One reason for the extra delay was that we made the decision to have the team do a thorough review of procedures so we could continue to improve data quality from Batch 9004 to Batch 9005. Secondly, we do our own alignment of the raw data rather than use the alignments from the supplier and do additional quality control processing ourselves which takes additional time. The quality review did result in improvements in data quality in 9005 over 9004, so that approach was justified.

    Another factor was that we recruited a specialist in single-cell DNA sequencing who has worked as a research academic to do DNA extractions. In that way we would have two separate teams do the DNA extractions so we could compare the results.

    In this case, that works out to an additional amount of computational processing, approximately just under 300 hours of computational time for each of these batches. That time is used to doing our own alignments rather than using the alignments that our supplier gives us.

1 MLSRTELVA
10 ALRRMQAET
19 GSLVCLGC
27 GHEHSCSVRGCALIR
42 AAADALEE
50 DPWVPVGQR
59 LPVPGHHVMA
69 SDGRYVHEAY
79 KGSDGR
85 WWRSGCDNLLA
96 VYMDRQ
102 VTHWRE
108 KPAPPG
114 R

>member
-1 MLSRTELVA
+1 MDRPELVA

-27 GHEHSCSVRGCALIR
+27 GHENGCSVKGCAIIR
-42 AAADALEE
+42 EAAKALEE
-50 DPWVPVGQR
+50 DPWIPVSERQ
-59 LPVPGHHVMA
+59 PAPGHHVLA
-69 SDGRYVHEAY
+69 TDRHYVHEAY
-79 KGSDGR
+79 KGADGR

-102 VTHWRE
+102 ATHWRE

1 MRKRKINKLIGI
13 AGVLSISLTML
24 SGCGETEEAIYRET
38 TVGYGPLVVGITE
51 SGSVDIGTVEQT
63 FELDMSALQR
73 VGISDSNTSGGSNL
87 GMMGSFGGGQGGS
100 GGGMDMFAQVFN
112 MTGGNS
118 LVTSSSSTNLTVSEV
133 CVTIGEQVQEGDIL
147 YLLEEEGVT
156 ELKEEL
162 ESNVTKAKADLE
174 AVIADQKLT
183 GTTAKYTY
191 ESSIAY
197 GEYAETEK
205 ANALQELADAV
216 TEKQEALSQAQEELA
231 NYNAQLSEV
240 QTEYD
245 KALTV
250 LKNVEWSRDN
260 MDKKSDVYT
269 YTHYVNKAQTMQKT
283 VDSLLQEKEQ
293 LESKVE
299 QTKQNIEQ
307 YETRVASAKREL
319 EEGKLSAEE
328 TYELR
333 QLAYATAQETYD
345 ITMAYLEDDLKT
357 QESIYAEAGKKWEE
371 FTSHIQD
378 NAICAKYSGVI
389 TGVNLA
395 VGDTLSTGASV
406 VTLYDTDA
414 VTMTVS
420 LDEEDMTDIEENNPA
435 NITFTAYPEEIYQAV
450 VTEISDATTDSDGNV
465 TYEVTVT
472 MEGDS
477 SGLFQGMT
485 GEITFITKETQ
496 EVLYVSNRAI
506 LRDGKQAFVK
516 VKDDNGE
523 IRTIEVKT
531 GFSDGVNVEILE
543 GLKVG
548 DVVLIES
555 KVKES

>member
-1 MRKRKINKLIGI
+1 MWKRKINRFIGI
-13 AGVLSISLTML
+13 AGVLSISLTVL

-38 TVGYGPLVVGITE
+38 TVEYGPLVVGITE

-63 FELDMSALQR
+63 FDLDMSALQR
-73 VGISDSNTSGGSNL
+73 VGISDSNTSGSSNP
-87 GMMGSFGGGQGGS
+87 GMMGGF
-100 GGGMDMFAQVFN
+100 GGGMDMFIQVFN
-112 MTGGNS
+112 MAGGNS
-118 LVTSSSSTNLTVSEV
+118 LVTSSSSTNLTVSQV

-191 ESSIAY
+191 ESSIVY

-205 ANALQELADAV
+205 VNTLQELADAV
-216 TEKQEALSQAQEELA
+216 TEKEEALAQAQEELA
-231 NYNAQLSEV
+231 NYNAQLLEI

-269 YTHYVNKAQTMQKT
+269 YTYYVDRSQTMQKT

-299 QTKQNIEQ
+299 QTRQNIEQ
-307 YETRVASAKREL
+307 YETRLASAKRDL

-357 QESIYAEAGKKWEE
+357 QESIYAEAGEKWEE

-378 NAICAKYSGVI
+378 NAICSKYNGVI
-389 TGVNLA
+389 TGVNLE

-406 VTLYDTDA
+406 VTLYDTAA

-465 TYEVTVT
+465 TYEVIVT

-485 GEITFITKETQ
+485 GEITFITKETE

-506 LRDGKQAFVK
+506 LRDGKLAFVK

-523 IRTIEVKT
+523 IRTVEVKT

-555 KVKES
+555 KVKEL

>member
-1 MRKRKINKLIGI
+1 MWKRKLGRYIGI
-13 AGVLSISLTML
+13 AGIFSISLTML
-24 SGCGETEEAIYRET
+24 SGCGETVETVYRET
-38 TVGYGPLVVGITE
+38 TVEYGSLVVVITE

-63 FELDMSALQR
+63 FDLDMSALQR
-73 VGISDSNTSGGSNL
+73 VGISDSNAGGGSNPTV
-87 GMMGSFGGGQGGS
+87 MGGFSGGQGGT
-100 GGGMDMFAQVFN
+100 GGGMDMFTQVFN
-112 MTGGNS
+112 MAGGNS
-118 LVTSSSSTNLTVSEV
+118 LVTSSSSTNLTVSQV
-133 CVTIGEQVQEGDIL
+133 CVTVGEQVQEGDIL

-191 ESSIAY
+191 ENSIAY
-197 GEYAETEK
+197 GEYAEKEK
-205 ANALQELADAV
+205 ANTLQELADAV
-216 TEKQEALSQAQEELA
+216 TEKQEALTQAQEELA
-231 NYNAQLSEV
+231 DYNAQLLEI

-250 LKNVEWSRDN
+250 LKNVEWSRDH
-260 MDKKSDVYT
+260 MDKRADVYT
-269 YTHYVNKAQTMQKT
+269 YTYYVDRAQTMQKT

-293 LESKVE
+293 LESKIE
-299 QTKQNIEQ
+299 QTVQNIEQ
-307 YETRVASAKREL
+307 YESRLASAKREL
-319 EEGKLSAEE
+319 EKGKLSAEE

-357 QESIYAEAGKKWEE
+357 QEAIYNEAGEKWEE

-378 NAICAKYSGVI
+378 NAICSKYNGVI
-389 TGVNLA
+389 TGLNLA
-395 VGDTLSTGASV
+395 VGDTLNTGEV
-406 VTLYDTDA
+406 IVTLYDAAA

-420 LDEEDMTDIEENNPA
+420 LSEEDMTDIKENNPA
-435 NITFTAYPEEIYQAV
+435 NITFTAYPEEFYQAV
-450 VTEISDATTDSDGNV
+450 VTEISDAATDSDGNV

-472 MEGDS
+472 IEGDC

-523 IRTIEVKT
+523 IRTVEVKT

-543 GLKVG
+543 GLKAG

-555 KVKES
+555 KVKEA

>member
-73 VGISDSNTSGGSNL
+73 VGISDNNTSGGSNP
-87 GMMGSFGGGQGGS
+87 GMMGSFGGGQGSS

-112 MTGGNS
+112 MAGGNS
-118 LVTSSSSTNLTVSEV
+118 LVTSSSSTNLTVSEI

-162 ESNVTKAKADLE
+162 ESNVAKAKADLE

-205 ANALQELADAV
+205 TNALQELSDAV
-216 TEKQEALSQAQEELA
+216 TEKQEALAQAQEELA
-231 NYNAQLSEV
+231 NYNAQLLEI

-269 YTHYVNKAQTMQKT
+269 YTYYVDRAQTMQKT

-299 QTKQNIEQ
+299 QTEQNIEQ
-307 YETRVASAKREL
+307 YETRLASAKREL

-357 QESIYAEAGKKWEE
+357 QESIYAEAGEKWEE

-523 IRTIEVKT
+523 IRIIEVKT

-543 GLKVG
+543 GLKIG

Thus far, we believe that our alignments are better than those of the suppliers that we have used, so the extra computational time is justified.
    Happy with that. Timeliness has been a problem for FGC from it's inception but when given good reasons for it, clients generally accept, I think. With O'Cathain clan members having tried both products, FGC or Big Y, and finding Big Y overlooks 18 potentially key SNPs and InDels that FGC delivers, we have decided to accept whatever timeframe FGC takes in order to get the better product. The long timeframe is a frustration but one we have decided to live with, to get a better genome coverage.

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    Quote Originally Posted by Rory Cain View Post
    The long timeframe is a frustration but one we have decided to live with, to get a better genome coverage.